By March of 1844, Joseph Smith had only three months to live. He left no record indicating he knew he was about to depart this world, but that didn't keep others from making up stories years later that he had been dropping hints.
What we do know about Joseph Smith in those final three months of his life is that he had been laboring mightily to lay the foundation for a socio-political system that would, in his words, "revolutionize the whole world." It turned out that the church he had founded fourteen years earlier had been merely a first step toward something much bigger. The result of his labors was to be neither part of the church, nor controlled by the church.
By this time, Joseph had very little interest in governing the church. He had turned over administrative duties to his brother Hyrum, who not only had all the gifts of a prophet, seer, and revelator, but was also the Patriarch. That office, Joseph said, was the highest office in the church, giving Hyrum Smith more authority than was held by even Joseph Smith himself. One of the things that annoyed Joseph Smith no end was that the members still kept looking to him for answers when they should have been looking to Hyrum. But no one seemed to listen. Church members kept running to Joseph with every little question or problem. Joseph Smith had bigger things on his mind.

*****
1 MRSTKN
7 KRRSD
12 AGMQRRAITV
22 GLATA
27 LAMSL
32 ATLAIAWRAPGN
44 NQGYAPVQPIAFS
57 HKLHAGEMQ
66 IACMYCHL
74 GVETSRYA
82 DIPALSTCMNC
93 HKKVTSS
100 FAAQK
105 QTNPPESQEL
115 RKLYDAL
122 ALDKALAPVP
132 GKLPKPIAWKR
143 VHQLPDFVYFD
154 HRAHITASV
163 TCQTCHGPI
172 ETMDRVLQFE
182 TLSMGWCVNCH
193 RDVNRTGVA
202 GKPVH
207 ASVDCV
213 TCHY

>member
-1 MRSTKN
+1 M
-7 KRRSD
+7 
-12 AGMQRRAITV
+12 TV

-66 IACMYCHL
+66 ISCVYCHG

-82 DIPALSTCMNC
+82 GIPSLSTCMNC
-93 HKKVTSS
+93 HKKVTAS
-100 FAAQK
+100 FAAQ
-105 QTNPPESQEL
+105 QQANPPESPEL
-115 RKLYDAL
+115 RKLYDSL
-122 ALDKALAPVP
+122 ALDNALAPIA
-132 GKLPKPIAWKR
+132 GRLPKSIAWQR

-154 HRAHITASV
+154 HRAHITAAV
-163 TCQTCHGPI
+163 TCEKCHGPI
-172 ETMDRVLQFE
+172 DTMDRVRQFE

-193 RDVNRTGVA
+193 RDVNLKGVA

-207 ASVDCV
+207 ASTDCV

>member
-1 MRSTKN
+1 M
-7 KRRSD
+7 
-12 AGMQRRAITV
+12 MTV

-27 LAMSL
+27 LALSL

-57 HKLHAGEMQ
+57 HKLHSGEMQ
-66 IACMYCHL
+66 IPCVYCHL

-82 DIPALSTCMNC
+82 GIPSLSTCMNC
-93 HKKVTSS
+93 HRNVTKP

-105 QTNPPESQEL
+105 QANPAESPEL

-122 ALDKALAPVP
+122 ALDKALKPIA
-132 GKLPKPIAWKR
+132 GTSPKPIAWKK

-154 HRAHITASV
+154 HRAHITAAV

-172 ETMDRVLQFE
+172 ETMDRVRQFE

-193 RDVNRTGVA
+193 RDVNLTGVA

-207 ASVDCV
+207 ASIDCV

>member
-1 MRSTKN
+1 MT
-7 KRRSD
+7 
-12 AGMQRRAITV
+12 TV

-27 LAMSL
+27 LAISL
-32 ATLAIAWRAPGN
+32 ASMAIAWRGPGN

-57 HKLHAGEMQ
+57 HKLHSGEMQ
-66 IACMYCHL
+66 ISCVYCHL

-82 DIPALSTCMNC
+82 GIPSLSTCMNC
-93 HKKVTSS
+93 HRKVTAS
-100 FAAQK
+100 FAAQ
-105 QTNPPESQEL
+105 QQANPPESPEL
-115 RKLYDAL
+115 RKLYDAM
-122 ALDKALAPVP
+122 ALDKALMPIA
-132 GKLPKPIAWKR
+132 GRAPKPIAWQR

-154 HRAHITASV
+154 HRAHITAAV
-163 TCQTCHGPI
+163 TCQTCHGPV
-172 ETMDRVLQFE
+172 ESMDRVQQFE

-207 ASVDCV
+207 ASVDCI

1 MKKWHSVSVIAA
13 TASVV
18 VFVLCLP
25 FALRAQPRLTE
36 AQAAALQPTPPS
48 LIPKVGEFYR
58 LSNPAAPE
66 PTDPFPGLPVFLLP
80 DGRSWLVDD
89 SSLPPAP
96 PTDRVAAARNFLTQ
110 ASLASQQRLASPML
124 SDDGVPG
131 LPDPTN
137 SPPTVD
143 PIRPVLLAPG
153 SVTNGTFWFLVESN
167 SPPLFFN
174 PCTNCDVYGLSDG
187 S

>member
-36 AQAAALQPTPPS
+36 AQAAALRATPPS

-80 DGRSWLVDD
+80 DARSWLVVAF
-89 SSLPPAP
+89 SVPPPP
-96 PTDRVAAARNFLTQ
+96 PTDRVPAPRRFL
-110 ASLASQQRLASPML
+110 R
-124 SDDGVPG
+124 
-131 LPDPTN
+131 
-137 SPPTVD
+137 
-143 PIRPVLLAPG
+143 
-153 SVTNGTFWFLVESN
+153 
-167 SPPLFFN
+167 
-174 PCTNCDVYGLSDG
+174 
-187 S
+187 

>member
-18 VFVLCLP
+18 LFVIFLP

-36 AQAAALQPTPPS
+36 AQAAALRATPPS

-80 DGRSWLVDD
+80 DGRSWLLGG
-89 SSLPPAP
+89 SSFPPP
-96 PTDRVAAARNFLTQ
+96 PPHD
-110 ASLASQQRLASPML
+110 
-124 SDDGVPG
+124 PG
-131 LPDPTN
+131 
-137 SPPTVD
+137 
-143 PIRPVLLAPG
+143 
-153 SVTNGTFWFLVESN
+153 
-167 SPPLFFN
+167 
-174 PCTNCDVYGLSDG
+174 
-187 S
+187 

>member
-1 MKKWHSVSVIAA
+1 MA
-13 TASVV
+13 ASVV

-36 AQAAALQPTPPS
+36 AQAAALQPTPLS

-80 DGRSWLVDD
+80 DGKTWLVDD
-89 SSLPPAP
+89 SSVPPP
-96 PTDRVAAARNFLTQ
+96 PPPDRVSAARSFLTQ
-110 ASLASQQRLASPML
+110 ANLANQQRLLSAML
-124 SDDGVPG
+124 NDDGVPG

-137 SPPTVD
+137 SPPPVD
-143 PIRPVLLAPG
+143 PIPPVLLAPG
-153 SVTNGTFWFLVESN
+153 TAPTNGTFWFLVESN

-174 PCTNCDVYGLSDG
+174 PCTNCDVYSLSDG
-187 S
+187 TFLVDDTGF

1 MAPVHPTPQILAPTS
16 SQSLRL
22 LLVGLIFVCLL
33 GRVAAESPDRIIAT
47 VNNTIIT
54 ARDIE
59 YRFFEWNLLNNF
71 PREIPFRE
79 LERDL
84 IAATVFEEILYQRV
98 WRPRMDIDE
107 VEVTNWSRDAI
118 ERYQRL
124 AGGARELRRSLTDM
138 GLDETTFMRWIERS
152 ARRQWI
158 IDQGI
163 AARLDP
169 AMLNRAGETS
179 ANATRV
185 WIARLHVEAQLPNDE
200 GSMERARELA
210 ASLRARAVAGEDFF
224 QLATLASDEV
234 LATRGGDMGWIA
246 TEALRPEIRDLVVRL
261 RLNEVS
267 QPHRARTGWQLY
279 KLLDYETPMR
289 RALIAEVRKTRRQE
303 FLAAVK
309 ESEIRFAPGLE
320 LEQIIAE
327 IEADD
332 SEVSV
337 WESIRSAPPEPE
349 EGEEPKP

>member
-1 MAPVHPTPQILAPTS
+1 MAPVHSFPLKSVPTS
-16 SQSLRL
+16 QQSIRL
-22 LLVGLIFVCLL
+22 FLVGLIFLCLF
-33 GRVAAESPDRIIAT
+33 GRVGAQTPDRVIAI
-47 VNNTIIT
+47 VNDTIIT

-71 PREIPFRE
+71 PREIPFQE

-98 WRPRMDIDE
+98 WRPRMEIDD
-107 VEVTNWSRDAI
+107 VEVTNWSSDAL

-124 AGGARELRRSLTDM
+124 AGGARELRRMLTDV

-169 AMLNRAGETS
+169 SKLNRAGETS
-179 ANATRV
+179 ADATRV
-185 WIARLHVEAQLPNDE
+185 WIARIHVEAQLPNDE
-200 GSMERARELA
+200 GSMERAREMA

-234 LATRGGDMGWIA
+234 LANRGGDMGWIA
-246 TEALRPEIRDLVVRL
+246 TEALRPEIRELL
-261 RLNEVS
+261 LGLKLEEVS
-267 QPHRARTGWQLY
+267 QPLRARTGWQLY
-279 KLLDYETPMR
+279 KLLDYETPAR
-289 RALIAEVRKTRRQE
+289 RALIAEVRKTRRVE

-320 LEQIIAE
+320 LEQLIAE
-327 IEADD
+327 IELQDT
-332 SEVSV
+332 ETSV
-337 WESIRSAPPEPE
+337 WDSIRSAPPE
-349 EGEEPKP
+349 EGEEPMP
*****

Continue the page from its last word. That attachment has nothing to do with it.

By March of 1844, the growth of The Church of Jesus Christ of Latter-day Saints was exploding like never before. New members were converging daily on the city of Nauvoo and surrounding areas. Converts from the British Isles were arriving literally by the boatload, and in the midst of all this, the church continued to face the same persecutions it had been facing from the start. No matter where the Saints wound up settling, it wasn't long before their neighbors wanted them gone.
The fledgling U.S. constitution guaranteed the Saints freedom to worship, but it lacked the enforcement authority to make certain they were permitted to live in peace. The constitution only guaranteed people that the federal government would not interfere with their rights; it had no authority to prevent state governments from persecuting them. Far from offering the Mormons sanctuary and protection, the governors of the states of Missouri and Illinois had personally set their hands against the Mormons. So Joseph Smith eventually concluded the saints would have to move once more, this time to someplace outside the borders of the United States; some yet-undecided, sparsely populated area where they could create a commonwealth of their own.